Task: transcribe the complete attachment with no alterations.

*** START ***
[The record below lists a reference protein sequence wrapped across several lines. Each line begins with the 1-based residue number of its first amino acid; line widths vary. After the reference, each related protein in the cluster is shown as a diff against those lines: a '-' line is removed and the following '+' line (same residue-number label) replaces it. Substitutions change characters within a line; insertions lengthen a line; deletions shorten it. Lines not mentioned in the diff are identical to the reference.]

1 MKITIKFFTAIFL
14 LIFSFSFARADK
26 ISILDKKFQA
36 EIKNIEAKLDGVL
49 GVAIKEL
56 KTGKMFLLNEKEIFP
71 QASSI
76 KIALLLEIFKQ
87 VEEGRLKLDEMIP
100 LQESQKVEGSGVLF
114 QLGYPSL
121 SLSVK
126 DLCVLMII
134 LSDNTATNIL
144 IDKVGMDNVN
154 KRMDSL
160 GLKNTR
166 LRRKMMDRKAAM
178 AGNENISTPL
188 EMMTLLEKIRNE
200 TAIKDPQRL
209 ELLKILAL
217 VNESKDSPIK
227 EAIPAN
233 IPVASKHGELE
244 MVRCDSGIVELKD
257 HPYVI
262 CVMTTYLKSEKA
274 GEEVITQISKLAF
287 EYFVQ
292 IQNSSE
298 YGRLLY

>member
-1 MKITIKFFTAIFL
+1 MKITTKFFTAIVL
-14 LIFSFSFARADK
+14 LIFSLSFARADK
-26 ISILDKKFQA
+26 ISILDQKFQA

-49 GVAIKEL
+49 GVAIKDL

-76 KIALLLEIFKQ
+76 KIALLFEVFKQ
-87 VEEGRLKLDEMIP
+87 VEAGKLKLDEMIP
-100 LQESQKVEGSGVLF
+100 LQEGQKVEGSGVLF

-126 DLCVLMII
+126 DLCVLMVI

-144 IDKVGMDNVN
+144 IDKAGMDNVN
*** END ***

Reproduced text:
[The record below lists a reference protein sequence wrapped across several lines. Each line begins with the 1-based residue number of its first amino acid; line widths vary. After the reference, each related protein in the cluster is shown as a diff against those lines: a '-' line is removed and the following '+' line (same residue-number label) replaces it. Substitutions change characters within a line; insertions lengthen a line; deletions shorten it. Lines not mentioned in the diff are identical to the reference.]

1 MKITIKFFTAIFL
14 LIFSFSFARADK
26 ISILDKKFQA
36 EIKNIEAKLDGVL
49 GVAIKEL
56 KTGKMFLLNEKEIFP
71 QASSI
76 KIALLLEIFKQ
87 VEEGRLKLDEMIP
100 LQESQKVEGSGVLF
114 QLGYPSL
121 SLSVK
126 DLCVLMII
134 LSDNTATNIL
144 IDKVGMDNVN
154 KRMDSL
160 GLKNTR
166 LRRKMMDRKAAM
178 AGNENISTPL
188 EMMTLLEKIRNE
200 TAIKDPQRL
209 ELLKILAL
217 VNESKDSPIK
227 EAIPAN
233 IPVASKHGELE
244 MVRCDSGIVELKD
257 HPYVI
262 CVMTTYLKSEKA
274 GEEVITQISKLAF
287 EYFVQ
292 IQNSSE
298 YGRLLY

>member
-1 MKITIKFFTAIFL
+1 MKITTKFFTAIVL
-14 LIFSFSFARADK
+14 LIFSLSFARADK
-26 ISILDKKFQA
+26 ISILDQKFQA

-49 GVAIKEL
+49 GVAIKDL

-76 KIALLLEIFKQ
+76 KIALLFEVFKQ
-87 VEEGRLKLDEMIP
+87 VEAGKLKLDEMIP
-100 LQESQKVEGSGVLF
+100 LQEGQKVEGSGVLF

-126 DLCVLMII
+126 DLCVLMVI

-144 IDKVGMDNVN
+144 IDKAGMDNVN